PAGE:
Stimulating [+Anterior] Phonemes with a Thumb Sucking Habit

By Pam Marshalla

Q: My client only produces [+Back] consonants K and G, and he sucks his thumb. His tongue is beginning to move for L. Do you think that the thumb sucking is keeping his tongue retracted?

Tongue retraction can have many causes including an oral habit like thumb sucking. It also can be the result of oral-tactile hypersensitivity that is causing the tongue to pull back and high in a perpetual “high guard” position. It also is a problem when oral muscle tone is too high. It also can be a simply habit.

From a speech motor perspective, the anterior sounds P, B, M, W, T, D, N, and L come in when the jaw begins to move up-and-down. Therefore babies begin to babble primarily with [+Anterior] consonants because the jaw begins to oscillate up-and-down. The up-and-down jaw movement pattern causes the lower lip to bang upward against the upper lip, and it causes the anterior tongue to bang upward against the upper lip and gums (or teeth if the child has any). This movement pattern emerges between 4-6 months of age when the jaw also begins to oscillate up-and-down in spoon-feeding.

A child who produces no [+Anterior] consonants and who principally backs his consonants may not have activated the jaw’s basic up-down oscillating movement pattern. The thumb may be preventing the pattern from emerging if it is in the mouth much of the day and/or night. The thumb acts to hold the jaw and anterior tongue in a low position. This can prevent both the jaw and the tongue from becoming active for the anterior consonants.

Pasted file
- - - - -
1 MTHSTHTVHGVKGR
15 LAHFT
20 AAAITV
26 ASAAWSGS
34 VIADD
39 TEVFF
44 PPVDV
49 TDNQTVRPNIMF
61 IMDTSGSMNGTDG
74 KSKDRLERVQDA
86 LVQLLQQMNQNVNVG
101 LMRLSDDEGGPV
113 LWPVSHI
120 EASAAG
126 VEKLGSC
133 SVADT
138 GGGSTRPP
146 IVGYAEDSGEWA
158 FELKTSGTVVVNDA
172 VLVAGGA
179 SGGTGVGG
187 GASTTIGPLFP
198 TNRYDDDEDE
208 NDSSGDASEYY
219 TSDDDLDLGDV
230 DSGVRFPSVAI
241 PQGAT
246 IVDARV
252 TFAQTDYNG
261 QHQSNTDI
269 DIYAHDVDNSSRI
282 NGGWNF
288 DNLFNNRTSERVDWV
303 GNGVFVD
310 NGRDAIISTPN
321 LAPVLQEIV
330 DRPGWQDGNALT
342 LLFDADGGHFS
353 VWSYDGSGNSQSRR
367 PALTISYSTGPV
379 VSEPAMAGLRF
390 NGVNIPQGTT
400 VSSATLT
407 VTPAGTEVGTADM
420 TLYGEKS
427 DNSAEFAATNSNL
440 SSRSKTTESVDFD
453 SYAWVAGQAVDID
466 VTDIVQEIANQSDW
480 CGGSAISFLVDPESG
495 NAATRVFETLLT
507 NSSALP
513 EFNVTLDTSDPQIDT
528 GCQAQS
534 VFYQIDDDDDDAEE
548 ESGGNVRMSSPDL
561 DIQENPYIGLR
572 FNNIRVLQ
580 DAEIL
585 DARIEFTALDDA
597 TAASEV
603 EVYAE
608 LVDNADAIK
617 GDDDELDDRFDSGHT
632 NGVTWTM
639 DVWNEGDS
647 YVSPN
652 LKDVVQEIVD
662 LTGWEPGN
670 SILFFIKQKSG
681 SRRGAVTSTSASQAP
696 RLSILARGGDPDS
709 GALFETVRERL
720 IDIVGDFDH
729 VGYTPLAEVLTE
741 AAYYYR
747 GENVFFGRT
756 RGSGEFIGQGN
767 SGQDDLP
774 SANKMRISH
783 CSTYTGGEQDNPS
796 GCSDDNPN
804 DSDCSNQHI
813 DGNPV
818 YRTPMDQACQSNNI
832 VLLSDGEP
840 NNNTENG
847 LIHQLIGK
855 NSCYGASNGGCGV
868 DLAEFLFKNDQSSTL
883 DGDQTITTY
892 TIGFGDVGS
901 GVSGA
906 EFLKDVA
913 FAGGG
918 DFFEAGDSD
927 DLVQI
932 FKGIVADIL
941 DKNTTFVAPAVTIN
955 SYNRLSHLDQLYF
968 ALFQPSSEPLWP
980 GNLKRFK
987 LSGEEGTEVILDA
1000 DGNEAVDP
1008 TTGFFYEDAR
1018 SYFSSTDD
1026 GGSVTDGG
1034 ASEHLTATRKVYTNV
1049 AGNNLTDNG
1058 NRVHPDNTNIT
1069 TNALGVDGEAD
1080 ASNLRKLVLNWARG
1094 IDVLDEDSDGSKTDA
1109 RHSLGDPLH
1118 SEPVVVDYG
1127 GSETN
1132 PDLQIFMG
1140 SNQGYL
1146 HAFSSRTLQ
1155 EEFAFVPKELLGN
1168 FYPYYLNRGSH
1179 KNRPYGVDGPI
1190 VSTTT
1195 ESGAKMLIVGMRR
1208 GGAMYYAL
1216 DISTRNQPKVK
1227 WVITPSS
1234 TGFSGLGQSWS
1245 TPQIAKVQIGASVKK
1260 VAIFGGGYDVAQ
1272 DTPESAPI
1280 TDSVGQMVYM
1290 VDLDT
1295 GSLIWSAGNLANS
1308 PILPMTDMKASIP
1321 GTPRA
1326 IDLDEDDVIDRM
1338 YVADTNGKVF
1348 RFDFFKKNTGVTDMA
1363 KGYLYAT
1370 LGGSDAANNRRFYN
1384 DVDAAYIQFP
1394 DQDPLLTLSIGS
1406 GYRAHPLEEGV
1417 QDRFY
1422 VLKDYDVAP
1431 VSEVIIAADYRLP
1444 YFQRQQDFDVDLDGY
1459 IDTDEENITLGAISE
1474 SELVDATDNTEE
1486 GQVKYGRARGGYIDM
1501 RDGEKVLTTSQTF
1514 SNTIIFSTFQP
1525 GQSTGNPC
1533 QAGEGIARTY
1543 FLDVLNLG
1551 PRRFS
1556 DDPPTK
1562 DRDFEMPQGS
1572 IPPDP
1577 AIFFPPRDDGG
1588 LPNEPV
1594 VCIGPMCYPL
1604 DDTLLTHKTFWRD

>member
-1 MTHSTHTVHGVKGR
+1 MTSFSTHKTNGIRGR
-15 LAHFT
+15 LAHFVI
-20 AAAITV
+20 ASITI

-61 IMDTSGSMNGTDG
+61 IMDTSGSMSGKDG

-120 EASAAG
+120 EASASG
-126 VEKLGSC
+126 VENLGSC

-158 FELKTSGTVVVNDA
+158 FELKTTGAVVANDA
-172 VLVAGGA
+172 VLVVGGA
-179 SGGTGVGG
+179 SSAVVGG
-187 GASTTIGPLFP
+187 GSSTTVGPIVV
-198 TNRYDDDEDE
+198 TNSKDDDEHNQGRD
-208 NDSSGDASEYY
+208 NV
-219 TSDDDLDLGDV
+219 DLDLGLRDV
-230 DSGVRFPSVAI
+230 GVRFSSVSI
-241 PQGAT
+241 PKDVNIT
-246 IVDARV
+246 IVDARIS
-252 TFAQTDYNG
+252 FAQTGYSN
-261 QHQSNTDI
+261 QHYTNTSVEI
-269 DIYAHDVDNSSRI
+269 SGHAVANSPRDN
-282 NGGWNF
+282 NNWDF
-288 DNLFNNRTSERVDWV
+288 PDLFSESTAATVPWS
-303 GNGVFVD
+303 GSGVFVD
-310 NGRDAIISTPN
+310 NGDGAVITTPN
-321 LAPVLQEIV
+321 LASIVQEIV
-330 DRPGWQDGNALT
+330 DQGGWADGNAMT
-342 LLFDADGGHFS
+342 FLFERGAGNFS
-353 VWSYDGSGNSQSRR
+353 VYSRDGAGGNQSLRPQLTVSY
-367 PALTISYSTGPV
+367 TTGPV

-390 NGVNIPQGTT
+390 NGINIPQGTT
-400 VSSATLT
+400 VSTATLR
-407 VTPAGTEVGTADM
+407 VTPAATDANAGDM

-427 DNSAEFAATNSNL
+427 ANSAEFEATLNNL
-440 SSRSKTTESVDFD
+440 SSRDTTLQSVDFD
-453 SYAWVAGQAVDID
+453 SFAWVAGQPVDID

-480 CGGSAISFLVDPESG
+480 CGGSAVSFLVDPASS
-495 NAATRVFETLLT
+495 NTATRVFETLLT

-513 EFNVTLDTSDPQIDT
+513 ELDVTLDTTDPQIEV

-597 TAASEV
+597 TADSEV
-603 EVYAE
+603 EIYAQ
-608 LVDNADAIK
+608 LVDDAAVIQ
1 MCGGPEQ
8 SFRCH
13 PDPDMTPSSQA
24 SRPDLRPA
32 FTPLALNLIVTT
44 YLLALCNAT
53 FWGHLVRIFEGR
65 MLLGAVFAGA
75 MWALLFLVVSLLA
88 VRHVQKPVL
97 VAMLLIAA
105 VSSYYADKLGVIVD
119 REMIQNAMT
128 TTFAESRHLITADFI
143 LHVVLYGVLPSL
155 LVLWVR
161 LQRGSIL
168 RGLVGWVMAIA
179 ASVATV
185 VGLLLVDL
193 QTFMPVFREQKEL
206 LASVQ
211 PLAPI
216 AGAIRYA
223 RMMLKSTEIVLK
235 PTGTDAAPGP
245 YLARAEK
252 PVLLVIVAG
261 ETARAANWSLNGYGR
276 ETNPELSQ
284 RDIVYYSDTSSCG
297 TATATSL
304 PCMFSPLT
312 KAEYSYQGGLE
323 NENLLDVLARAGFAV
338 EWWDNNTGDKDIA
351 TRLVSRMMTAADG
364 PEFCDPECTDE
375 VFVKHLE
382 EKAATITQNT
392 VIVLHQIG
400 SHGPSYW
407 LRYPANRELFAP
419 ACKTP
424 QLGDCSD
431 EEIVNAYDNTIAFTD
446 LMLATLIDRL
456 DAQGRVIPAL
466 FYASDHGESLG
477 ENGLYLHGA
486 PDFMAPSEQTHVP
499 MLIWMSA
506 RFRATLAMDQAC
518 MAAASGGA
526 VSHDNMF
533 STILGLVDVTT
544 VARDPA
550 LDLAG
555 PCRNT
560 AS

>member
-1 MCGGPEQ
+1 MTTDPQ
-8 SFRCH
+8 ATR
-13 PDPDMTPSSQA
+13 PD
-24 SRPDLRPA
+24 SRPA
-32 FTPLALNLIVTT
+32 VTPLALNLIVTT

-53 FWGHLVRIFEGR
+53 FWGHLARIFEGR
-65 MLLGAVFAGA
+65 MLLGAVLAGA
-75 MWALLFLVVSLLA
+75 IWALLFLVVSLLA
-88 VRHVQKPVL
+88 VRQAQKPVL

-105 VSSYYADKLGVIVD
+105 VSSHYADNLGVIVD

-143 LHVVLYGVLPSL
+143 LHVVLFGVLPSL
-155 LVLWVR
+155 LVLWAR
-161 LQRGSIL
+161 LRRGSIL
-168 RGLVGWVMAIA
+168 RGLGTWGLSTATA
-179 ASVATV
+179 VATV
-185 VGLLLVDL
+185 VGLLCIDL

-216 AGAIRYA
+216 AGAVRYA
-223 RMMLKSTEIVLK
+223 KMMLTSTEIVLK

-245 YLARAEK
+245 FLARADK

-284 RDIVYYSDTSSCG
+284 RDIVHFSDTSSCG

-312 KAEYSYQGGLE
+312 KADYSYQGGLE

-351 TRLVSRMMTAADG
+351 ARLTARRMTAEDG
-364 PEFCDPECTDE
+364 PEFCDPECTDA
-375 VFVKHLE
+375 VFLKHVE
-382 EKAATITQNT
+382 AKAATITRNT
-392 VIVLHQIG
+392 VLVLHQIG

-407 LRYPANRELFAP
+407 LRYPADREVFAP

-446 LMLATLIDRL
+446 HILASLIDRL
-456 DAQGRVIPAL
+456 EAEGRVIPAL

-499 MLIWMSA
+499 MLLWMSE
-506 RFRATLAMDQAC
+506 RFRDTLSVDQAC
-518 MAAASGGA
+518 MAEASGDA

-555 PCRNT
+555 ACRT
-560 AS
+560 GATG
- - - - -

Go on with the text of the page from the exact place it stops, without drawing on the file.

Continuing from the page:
Whether the thumb is the cause of the lack of anterior phonemes in this case is uncertain. This depends on how often and for how long the thumb is in the mouth. I would want to find out if the client keeps the thumb in the mouth for five minutes at a time, or for hours at a time, when he is awake. At night I would want to know if the child sucks his thumb only for a few minutes to fall asleep, or if he sucks it off-and-on throughout the entire night. We need to know about frequency and duration of thumb sucking.

My preference would be to help the family understand that the thumb sucking must go. Although we have no “proof” in the laboratory sense that thumb sucking causes problems with the emergence of anterior phonemes, we certainly can say that it might be for this child. The only way to know if thumb sucking is affecting the child’s speech is to eliminate it. My book called How to Stop Thumbsucking has many ideas about how to go about this. Another book on this topic by Rosemary Van Norman also is good. [Van Norman, R. (1999) Help for the Thumb-Sucking Child. NY: Avery]

In terms of stimulating the anterior phonemes, my preference would be to stimulate all of them in babbling sequences and words with “Ah” without trying to stimulate any one in particular. In other words, I like to cause the [+Anterior] feature to emerge first. I worry about the particular phoneme second.

Simple CV and CV-CV words would be my preference. For example:

  • CV: pah (pop), bah (bye), Mah (mom), Wah (water), Tah (hot), Dah (dad), la (singing sound), na (no)
  • CV-CV: pah-pah (grandpa), bah-bah (bye-bye or bottle), Mah-mah (momma), wah-wah (water), tah-tah (bye-bye), dah-dah (dada), lah-lah (the yellow Telletubby or the word “yellow”), nah-nah (grandma, nanny, no-no)
  • CV-CV in the diminutive form: doggie, kitty, birdie, horsie, mommy, daddy, baby, nanny, blankie (blanket), etc.

As I stimulate emergence of these sounds, I make sure the child is producing them with big up-and-down jaw movements, and I don’t worry about what the lips or tongue are doing. The jaw has to do this work first. I stimulate for appropriate lip and tongue movements only after the sounds emerge with the big jaw movements.

I also would teach the lingua-alveolars T, D, N, L in babbling sequences with the tongue OUTSIDE the mouth at first so that the anterior portion of the tongue is banged upward against the upper lip and teeth. This will “awaken” the anterior portion of the tongue. Bring it inside the mouth later, only after the [+Anterior] phonemes begin to emerge.

I also would be providing some oral-tactile experiences to awaken the lips and anterior tongue.

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